Jack Fox is a man fascinated by poetry and prose.
The British actor describes himself as someone who for a long time abstained from reading. “When my mum died in lockdown. I was thinking to myself, she was someone who read a lot and I never read at all. And then, a week or 10 days after she died, I was like, ‘I’m going to read the longest book I can think of,’ which was ‘War and Peace,’” Fox says during a spring-like morning, sitting on a comfortable single sofa in a cobalt blue sweater with a fully stacked bookshelf behind him.
When Fox found a copy of Leo Tolstoy’s classic in the middle of mourning and questioned whether he should be diving head first into classic literature, a piece of paper fell from inside the book in his mother’s handwriting with a breakdown of all the characters. That gave him the reassurance and confidence to go forward with his plan.
“I just thought, ‘Oh, I’m doing exactly what I should be doing.’ So, from that moment on really, I tried to read 50 pages a day,” he says enthusiastically about his fondness for Tolstoy’s life and literature.
Fox is an accidental history buff and converted bibliophile — everything he speaks of comes with a reference to the past. Twenty minutes into the Zoom call he’s already discussed the impact that the Decembrist Revolt had on Fyodor Dostoyevsky’s work.
Fox, who stands 6 feet, 2 inches with golden curls and grayish green eyes, isn’t that dissimilar from the description of Count Alexei Kirillovich Vronsky in Tolstoy’s “Anna Karenina,” where he’s pictured as “a perfect specimen of Petersburg’s gilded youth.” It’s fitting for Fox’s noble role as Sir Edward Denham in the British historical drama series “Sanditon,” which is based on Jane Austen’s unfinished manuscript.
In a sequence of life coincidences, all of Fox’s roads seem to lead back to literature — when he worked on the BBC sitcom “Cheaters,” centered around infidelity in relationships, he quickly befriended show producer Alex Taylor Walsh. An Oxbridge graduate who studied the classics at university, the producer told him that Homer’s “Iliad” is a “really hard book.”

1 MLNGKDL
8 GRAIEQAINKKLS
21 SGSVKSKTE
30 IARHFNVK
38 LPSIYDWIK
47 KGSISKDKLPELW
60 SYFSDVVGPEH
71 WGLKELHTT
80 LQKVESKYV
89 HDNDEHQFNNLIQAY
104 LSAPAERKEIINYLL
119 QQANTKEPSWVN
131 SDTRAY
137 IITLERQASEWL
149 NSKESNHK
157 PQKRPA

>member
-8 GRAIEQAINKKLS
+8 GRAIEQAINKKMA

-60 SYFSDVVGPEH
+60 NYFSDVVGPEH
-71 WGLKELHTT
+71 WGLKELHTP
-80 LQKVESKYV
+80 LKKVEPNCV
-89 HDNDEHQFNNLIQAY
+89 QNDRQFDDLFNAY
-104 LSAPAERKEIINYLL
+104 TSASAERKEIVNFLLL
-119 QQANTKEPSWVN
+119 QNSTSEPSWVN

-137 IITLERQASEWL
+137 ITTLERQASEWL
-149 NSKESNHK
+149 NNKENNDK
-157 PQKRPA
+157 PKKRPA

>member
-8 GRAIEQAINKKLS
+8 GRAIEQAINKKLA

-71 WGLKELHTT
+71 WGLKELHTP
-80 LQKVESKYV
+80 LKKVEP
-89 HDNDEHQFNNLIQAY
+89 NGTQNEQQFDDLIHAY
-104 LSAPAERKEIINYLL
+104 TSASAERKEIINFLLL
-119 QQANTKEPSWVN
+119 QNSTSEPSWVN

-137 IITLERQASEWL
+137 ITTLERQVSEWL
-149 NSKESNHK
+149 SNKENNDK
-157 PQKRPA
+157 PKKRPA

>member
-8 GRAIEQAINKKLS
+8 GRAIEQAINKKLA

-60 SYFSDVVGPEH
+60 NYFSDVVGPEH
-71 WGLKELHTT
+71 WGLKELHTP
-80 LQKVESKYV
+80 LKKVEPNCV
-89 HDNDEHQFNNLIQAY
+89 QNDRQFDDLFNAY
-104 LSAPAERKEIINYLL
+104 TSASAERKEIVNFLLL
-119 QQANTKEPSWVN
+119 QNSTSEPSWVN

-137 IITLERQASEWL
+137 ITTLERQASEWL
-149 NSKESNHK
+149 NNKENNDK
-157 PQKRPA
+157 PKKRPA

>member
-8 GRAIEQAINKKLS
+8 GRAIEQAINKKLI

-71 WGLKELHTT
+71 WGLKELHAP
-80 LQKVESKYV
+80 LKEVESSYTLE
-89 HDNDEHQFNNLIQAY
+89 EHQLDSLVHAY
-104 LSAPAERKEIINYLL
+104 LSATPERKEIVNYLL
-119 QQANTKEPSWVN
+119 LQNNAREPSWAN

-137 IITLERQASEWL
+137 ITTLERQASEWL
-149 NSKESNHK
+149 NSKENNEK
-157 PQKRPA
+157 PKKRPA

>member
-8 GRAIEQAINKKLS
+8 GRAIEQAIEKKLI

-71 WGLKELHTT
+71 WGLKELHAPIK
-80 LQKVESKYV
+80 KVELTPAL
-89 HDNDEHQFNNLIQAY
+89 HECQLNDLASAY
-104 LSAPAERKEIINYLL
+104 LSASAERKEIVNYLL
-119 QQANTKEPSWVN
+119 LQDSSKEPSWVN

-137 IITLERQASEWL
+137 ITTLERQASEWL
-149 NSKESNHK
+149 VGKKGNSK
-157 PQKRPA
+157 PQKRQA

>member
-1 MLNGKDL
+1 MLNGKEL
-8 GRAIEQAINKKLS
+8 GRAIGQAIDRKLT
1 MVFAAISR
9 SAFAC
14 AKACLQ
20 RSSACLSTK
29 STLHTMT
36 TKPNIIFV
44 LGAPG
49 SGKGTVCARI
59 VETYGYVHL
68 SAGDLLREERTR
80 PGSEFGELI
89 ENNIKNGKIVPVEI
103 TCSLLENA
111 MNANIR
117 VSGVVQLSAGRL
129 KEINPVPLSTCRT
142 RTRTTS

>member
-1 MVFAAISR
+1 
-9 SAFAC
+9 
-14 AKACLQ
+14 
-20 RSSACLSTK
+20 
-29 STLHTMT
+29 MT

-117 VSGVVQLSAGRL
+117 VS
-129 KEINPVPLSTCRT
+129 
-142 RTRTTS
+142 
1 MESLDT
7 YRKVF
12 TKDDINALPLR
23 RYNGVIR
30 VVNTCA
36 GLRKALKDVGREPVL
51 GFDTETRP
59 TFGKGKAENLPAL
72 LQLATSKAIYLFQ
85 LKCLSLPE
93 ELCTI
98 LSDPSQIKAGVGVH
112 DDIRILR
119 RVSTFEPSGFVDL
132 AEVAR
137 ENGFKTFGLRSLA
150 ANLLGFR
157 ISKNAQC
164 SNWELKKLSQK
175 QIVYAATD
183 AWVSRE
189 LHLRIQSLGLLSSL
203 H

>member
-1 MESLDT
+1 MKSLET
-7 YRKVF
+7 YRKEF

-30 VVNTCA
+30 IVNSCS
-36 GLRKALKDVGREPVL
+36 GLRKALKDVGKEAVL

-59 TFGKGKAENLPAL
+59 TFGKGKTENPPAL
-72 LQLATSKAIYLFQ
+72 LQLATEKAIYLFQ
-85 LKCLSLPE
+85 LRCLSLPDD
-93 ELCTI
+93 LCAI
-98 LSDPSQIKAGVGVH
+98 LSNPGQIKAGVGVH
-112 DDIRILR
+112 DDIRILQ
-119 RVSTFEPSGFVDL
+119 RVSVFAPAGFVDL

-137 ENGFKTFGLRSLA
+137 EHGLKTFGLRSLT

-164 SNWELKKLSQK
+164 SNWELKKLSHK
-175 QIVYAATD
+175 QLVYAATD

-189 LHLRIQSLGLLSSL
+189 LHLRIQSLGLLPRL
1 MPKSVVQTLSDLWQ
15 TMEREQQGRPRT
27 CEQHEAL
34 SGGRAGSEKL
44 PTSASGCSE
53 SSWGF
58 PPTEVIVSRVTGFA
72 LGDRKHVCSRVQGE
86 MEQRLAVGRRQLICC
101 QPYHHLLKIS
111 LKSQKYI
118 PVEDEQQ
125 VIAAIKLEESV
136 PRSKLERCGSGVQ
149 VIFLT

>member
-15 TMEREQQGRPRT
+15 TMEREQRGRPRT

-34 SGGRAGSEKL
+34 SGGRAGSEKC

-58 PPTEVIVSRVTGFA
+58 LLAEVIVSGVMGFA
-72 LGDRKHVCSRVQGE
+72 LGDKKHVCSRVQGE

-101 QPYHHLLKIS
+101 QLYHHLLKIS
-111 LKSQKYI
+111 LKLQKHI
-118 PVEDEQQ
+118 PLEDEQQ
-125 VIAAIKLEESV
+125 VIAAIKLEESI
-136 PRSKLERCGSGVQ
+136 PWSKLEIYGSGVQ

“I’m going to see him on Wednesday and tell him that I’ve read it — then I’m gonna fill his face,” Fox giggles mischievously as he tends to one of his dogs sitting by feet.
Fox is determinedly competitive, but in an English manner, where he apologizes for it, to outdo himself and those around him. Over the weekend, he was playing “The Jackbox Party” on Switch with his musician wife, Eleanor Fletcher, her two sisters and respective partners.
“You play it on your phone and it comes up with the first half of a sentence and then you have to come up with a witty quip, and then you vote on who’s the funniest,” he says, explaining that it’s “a comedy, egotistical, narcissistic game where everyone wants to win, but everyone pretends that they don’t want to win, but it’s performative.”
“No, I didn’t win. I’m furious about it and I’m upset that you asked me that,” Fox jokes about his competitiveness, who also plays tennis two to three times a week.
He started practicing from a young age because one of his brothers is a “terrific tennis player” as a means for entertainment, but he admits his “mediocre level of competitive tennis is always the best kind.”
Fox grew up in a family of overachievers in the entertainment business. His brother, Laurence, is an actor and political activist; his uncle Edward is one of Britain’s best-known actors who won a BAFTA award for his role in the 1971 film “The Go-Between”; his other uncle Robert produced the 2002 film “The Hours,” and his father, James, is another critically acclaimed actor with roles in “The Servant,” Madonna’s “W.E.” as King George V and Bernard Rose’s 1997 adaptation of “Anna Karenina.”